Local resident reminds EBC of “awesome responsibility” over Local Plan

John Lauwerys, presentation to Eastleigh Borough Council, 15 December 2016: Over the coming months leading to the draft local plan in May 2017, you have collectively the awesome responsibility of determining forever the future physical character of the borough.  The paper on the two strategic growth options show either could make the biggest contribution to delivering the additional housing required by 2036.  The SWOT analysis shows there are many more weaknesses and threats in the case of options B and C (in Allbrook, Bishopstoke and Fair Oak) compared to D and E (around Allington Lane).  The report makes clear further investigation is required before any decision can be reached on which to include in the draft Local Plan which must be evidence based if the council is to avoid its plan again being rejected by the Planning Inspector.

However, you are asked to agree the extraordinary recommendation this evening that even before supporting evidence is available, a clear preference should be expressed by the council for options B and C.  Why is the highly experienced leader of the council and his cabinet making this surprising proposal?  Keith House is a gifted salaried full time politician who has led Eastleigh Borough Council with distinction for 22 years so would not propose this course of action without good reason.

He says it is primarily because options B and C would enable the building of the North Bishopstoke Link Road which would relieve traffic congestion in Eastleigh.  He also says that the borough will borrow the necessary funds to deliver this road ‘upfront’, recovering the cost from the developers of the 6,200 houses. He does not admit to the financial risk this involves.  He also dismisses options D and E because he says that without the delivery of the Chickenhall Lane Link Road, the traffic from development in Allington Lane could not be managed.  However, none of the expert traffic studies completed to date support any of these contentions.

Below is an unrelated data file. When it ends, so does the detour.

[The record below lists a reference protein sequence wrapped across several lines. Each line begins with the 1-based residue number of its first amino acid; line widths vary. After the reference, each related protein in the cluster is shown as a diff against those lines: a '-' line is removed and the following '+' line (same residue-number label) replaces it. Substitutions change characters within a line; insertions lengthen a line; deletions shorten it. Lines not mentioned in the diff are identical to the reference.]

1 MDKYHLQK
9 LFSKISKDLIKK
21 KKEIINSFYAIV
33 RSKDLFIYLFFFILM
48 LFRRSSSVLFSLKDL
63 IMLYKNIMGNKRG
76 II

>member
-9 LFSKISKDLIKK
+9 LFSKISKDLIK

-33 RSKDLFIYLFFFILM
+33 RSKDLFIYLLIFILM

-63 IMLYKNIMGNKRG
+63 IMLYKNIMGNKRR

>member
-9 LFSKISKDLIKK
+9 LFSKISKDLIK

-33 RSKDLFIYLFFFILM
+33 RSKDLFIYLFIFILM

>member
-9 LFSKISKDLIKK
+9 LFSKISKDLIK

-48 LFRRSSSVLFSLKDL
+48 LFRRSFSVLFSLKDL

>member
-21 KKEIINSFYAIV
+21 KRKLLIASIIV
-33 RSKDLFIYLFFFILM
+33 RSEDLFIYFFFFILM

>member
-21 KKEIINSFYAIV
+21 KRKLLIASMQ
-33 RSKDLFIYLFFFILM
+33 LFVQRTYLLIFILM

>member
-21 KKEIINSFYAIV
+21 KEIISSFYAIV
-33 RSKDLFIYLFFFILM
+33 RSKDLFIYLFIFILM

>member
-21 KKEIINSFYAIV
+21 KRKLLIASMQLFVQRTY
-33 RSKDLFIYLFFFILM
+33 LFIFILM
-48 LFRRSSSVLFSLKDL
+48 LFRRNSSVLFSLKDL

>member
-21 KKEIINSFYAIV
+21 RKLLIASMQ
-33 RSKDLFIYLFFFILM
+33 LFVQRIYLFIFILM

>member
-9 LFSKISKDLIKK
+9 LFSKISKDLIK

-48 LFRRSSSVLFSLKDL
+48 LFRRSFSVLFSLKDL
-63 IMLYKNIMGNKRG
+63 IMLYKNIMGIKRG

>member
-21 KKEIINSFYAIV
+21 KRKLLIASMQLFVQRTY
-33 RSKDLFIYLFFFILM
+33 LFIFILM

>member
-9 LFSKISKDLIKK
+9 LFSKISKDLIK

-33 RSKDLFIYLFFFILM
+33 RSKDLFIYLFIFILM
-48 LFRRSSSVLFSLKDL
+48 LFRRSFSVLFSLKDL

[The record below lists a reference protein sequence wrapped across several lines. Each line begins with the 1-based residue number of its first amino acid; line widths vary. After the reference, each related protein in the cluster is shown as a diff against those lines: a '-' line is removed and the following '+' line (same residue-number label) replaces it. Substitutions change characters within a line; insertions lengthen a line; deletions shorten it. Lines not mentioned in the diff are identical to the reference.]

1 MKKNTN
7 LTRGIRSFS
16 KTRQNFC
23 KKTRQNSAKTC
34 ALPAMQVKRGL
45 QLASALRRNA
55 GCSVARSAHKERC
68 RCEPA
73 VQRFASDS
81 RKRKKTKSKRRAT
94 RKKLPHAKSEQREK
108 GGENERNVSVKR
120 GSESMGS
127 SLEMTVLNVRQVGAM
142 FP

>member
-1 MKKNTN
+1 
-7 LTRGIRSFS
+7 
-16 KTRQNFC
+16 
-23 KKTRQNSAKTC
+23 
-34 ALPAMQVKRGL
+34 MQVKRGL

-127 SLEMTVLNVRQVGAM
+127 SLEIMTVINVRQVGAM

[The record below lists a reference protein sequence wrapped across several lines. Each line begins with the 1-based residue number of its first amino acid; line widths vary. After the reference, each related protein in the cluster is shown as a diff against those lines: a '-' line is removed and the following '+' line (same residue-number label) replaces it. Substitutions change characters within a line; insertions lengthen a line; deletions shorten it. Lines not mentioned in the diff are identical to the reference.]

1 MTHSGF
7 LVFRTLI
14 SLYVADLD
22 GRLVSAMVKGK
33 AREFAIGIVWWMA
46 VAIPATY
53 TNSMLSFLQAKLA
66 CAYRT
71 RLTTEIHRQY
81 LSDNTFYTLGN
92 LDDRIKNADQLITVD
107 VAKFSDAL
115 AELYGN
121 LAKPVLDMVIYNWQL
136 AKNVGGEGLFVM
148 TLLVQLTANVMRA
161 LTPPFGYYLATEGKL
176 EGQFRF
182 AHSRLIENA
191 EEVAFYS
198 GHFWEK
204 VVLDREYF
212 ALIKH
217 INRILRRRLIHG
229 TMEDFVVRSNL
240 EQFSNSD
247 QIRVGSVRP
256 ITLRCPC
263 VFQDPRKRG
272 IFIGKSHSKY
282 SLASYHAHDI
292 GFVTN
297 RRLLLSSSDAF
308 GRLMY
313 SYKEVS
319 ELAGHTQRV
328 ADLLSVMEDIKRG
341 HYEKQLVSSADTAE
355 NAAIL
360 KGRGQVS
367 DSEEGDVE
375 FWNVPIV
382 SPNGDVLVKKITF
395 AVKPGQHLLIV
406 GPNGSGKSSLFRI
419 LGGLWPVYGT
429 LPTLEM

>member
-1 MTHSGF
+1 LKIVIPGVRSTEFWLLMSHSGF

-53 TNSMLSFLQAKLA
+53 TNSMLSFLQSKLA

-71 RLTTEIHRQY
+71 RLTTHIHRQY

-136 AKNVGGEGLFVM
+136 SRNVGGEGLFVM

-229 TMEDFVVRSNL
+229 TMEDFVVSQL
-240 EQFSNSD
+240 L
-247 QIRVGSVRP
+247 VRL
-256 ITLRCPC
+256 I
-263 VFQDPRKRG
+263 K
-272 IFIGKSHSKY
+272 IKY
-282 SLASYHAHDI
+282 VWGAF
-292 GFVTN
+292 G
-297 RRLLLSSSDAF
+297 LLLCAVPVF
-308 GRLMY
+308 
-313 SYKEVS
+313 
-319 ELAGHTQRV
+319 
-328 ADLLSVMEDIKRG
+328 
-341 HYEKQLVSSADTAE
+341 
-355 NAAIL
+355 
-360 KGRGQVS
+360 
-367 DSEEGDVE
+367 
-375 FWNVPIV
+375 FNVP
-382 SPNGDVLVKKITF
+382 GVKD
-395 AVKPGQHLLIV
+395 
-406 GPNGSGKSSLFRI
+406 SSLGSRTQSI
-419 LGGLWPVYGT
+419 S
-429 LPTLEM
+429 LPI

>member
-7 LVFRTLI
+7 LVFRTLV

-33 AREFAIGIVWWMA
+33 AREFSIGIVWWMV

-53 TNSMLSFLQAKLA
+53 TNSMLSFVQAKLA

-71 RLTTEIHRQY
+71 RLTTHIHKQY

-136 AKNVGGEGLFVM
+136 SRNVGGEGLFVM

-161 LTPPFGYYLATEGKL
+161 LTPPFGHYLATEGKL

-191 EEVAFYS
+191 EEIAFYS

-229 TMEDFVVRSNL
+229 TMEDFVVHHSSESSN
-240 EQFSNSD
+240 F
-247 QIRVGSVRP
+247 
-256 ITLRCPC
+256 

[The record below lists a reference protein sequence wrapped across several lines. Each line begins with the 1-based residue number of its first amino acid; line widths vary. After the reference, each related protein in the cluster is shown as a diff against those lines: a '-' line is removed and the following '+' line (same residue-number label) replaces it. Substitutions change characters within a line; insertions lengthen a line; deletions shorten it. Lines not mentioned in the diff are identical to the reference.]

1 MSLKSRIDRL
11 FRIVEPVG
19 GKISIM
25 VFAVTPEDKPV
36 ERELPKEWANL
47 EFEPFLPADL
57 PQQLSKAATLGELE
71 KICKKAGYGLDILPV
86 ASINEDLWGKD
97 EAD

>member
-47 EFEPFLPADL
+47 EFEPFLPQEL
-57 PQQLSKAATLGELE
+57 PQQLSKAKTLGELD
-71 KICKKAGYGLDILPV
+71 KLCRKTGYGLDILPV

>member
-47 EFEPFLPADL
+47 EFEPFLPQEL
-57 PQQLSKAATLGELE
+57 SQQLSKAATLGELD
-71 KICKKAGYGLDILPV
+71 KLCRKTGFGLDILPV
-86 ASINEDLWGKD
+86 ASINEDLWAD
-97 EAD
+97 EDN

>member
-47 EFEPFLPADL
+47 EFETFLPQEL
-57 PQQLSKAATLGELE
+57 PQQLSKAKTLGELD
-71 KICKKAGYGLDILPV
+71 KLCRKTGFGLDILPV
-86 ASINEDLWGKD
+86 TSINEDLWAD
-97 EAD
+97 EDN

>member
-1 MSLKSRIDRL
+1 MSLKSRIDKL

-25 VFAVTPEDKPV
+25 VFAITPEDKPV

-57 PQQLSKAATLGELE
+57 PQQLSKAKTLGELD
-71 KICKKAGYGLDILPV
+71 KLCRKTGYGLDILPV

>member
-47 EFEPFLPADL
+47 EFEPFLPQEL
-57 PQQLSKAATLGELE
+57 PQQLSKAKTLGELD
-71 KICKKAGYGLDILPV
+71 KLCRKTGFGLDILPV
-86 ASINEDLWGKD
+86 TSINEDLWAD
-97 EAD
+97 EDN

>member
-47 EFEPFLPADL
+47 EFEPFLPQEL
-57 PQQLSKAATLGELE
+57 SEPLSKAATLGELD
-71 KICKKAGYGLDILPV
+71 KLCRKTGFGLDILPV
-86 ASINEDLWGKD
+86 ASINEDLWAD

Another suggestion has been made as to why the leader favours options B and C, the most beautiful and environmentally sensitive areas remaining in the borough which could together deliver all of the balance of houses needed by 2036.  Namely that development in these areas might incur less opposition from potential Lib Dem voters than building elsewhere in Eastleigh. It would be outrageous if the future character of the whole borough were to be determined by party political interests and I am sure Lib Dem councillors will not allow this to be seen to be the case.

Surely the borough which regards environmental concerns as a priority would not want to choose the strategic option which will generate 30,000 extra traffic movements per day? Rather should it not press for a new station to be built at Allington Lane and support in every way the proposed Solent Metro Link which could serve development in the options D and E areas? That really is about giving meaning to the council’s slogan ‘Tackling Climate Change’.

The choice of which strategic option to include in the new Local Plan must be on the basis of sustainability.  Only the completion of the further studies identified in your report will provide the vital evidence you need.  Tonight is not the time to make an ill-judged premature decision.